On screen, she’s come up against vampires, super villains, monsters and scientific phenomena gone awry. But for Felicia Day (Supernatural, Eureka, Dr. Horrible’s Sing-Along Blog), a writer, actor, producer and creator of the web series The Guild -- the biggest challenge and triumph of her career has been channeling her passions into a thriving company.
Four years ago, Day founded Geek and Sundry, an online hub dedicated to pop culture and embracing all manner of geeky pursuits. Aimed at inspiring people who “dare to love the unconventional,” the site is frequented by over 4 million fans across its social platforms, and the company’s YouTube channel has more than 1.3 million subscribers and over than 200 million views.
Day is no stranger to beloved cult properties, and one of her next projects will be the revival of Mystery Science Theater 3000, of which she is part of the cast and writing team.
We caught up with Day to talk about the importance of enthusiasm in the creative process, how to navigate merging your vision with the marketplace, how to bounce back from rejection, build a community that keeps coming back and why fandom is like family.
Q: When do you feel the most creative?
A: I feel the most creative when I’m working out of joy, and I feel supported, and with other people around me, who are creating as well. When I was first starting The Guild, I wasn’t used to writing, and I had this idea that everything needed to be perfect and beautiful the minute you thought of it or you’re a failure. But I think the biggest lesson I’ve learned is that you just have to keep going and keep working and plowing through.
It feels like running through molasses sometimes, but it’s worth it to try so you have something to work with versus being stuck forever and never getting what you want to say out.
Q: How do you motivate yourself?
A: I definitely feel like you have to have the initial enthusiasm. You have to be very excited about it and it needs to be personal enough that you can get through all the hard stuff. It’s never going to be easy, and especially once you get halfway through, you’re going to want to abandon everything. That means you have to start in the most enthusiastic place.
Q: You have a lot of different projects going at one time. How do prioritize your time?
A: The last six months I’ve tried to reevaluate how I work. It’s a compromise between balancing more than one thing, but not compromising the overall satisfaction of your work. I like to have one thing I’m fully focusing on, that I have an end goal, and I’m going to make myself finish.
Then maybe I have a side project, that if when I get stuck a little bit, and I need to focus on something else, I have my next project there, and in a place where I can have fun. So when I really start that project, I created some things from freedom, not a deadline.
Q: Rejection is a big part of running a business and generally being in a creative field. Can you tell us about an incident when you needed to bounce back and what you did?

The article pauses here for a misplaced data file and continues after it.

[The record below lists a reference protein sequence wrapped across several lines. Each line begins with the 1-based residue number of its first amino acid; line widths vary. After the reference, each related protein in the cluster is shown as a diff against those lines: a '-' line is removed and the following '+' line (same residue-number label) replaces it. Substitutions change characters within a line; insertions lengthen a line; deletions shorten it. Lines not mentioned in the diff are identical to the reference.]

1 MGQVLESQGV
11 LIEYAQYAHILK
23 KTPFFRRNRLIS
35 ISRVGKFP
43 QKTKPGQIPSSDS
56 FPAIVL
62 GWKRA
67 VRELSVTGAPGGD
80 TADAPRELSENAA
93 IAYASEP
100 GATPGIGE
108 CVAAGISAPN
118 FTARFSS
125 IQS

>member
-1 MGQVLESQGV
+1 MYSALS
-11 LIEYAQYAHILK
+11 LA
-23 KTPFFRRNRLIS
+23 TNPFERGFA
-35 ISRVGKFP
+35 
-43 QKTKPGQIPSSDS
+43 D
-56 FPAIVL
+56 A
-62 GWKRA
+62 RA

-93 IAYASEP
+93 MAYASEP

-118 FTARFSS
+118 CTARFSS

A: Last year, I pitched a TV show that was so close to my heart and I believed in so much, but it just didn’t end up selling for a variety of reasons. I took a couple of months to step back and realize that I shouldn’t lose faith in it, it just wasn’t the right venue or place to do that story. But it isn’t as if I shouldn’t have tried.
After I getting over it and focusing on new things, now I’m more educated as to what I want to do, versus basing my self-worth and my creativity on how other people judge it.
Q: What advice do you have for someone who wants to turn his or her passion into a business?
A: I’ve turned all of my passions into a business and it’s served me well, but it’s also taken some of the passion out of it, because making a business out of something, you have to make it profitable, and you have to think about your passion in a different way. Sometimes it removes the excitement and the enthusiasm you had around those things.
Before you make a career out of something, yes, you need the passion for the end result of it, but you also need a passion for the grind of it. Then if you’re willing to put up with the grind to get to the passion, you know you’re on the right track.
Q: What are you glad you didn’t know before starting Geek and Sundry?
A: I knew nothing about business. I wish I had focused more on the business earlier on versus the content. I can’t really blame myself because I was coming from a creator point of view and I thought I was going to make shows, but really it needed to be a business and needed to be all about the bottom line.
I wish I had been brave enough to bring on more people earlier on to help out, because if you think you can take it on all yourself, you can for a small period of time, but six months, 12 months in, you’re going to burn out. And the one thing that will get you through is you not burning out. You’re the most valuable thing in your company -- don’t burn out by not delegating early enough.
Q: What is special to you about being a fan? What gets overlooked when people talk about fandom?
A: Fandom is not necessarily about the thing that you’re a fan of, but the connection you instantly create with another person. If I meet somebody at a party and they like Fallout, we’re going to instantly connect and have something to talk about. We’re not going to always talk about it, but that’s a way for us to know that we’ll probably get along. It’s a shorthand to friendship in a way, whether it’s online or offline.
It’s a wonderful thing. It allows people to be themselves. To me, fandom is family, and it’s grassroots and it’s making things outside the norm, and celebrating people that don’t necessarily like what is mainstream.That’s what my interpretation of it is. That’s why when we do our content, we’re not trying to please everybody.